(6) Insist that new borrowing proposals from the executive should be accompanied with the list of capital projects, their cost benefit analysis and the terms of the borrowing which should not exceed 3% per annum interest rate as required by the FRA, and meticulously review the proposals before approval. Also, insist on the President submitting proposals for the setting of the Consolidated Debt Limits as required by section 42 of the FRA before approving new borrowing.

(7) Ensure the passage of the Petroleum Industry Bill before the end of the current legislative term in May 2015 as this is imperative for enhanced accountability and transparency in the oil sector, increased revenues accruing to the Federation Account and to stem the unceasing demand for Joint Venture Cash Calls.

(8) Increase the votes to agriculture, education and health particularly their capital allocations; increase the total education and health budget to reflect international standards. The increases should come from the savings earlier identified and new IGR recoveries from blocked leakages in the system.

(9) Abolish the subsidy on kerosene since the target beneficiaries will never benefit from the subsidy and there is no feasible plan to stem the subsidy scam.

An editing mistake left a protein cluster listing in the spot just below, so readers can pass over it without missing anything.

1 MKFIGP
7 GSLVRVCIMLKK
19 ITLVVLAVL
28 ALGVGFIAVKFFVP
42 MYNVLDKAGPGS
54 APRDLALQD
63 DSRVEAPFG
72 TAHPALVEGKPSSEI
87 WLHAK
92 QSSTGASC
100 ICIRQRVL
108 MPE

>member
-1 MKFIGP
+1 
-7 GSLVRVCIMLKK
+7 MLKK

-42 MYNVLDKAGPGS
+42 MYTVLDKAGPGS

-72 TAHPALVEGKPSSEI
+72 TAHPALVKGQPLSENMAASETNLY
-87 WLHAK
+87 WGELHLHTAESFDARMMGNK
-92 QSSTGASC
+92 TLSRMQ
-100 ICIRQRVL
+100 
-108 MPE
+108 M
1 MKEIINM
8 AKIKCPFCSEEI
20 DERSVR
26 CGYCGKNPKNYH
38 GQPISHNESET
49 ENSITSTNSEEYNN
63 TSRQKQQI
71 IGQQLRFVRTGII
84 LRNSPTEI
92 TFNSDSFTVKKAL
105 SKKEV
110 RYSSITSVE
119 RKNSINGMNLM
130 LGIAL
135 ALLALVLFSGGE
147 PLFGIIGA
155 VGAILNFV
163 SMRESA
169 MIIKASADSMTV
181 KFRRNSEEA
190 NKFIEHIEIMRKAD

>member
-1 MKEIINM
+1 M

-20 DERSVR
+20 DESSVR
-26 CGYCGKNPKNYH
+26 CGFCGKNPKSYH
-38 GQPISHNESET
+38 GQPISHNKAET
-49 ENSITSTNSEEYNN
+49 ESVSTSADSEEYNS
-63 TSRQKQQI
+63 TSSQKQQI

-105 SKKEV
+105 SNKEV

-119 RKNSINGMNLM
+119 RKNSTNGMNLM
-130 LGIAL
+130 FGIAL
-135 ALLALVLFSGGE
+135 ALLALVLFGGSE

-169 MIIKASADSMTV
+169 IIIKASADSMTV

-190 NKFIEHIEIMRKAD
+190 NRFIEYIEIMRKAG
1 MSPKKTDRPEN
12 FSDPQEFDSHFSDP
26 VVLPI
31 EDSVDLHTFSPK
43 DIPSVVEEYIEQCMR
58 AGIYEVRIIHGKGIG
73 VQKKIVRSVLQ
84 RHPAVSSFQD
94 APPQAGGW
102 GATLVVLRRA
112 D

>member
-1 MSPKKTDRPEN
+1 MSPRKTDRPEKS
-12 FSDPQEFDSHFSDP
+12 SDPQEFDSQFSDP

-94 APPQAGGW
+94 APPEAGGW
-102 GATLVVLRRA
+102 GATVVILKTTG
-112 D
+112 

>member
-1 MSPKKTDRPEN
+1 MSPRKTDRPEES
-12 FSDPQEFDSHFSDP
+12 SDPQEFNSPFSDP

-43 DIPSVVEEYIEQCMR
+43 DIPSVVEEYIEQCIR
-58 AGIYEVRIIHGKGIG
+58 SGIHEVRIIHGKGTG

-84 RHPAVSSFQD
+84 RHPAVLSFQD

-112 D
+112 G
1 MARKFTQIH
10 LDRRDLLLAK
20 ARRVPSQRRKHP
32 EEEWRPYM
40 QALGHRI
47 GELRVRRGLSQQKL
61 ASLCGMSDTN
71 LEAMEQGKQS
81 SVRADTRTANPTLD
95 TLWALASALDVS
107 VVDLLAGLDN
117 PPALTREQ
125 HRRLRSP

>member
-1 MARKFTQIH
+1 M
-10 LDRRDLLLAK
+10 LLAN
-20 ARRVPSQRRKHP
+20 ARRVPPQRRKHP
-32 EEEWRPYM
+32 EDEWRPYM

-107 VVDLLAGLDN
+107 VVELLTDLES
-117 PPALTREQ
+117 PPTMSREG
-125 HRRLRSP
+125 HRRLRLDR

Recommendations for the Executive

(1) To properly manage the value of the naira against major international currencies would require the avoidance of the creation of new money. This would imply the direct allocation of foreign exchange earned from oil to the three tiers of government, in a secured form rather than monetising it by minting new naira. This is the recommendation of Vision 20:2020 that has since been ignored by the monetary and fiscal authorities.

(2) Take steps through the National Planning Commission to formulate the Second National Implementation Plan of Vision 20:2020. The full implementation of the TSA; ensure that IPPIS covers all MDAs and be used as a basis for computing personnel costs; and implement other reforms such as the GIMFIS.

(3) Withdraw the circulars seeking to scrap the Fiscal Responsibility Commission and support the Commission to recover the operating surplus of scheduled corporations. The Ministry of Finance should prepare new budget templates that take cognisance of the peculiarities of MDAs, reduction of waste and frivolity and evidence based budgeting. The Accountant-General of the Federation should harmonise the accounting system to be used by all scheduled corporations.

(4) Stem the tide of oil theft by implementing the recommendations of the Nuhu Ribadu Petroleum Revenue Special Task Force on finger printing of Nigerian oil to ascribe the status of legality to oil obtained and sold by the Nigerian authorities to licensed operators. With a database and standardised technology, oil theft can be reduced to a minimum.

(5) Reduce the bloated recurrent expenditure through a proper review, White Paper and implementation of the Oronsaye Committee report.

Signed: Eze Onyekpere, Convener CWP; George Hill Anthony of Niger Delta Budget Monitoring Group, Abiodun Oyeleye of New Initiative for Social Development and Idris Miliki of Centre for Human Rights and Conflict Resolution.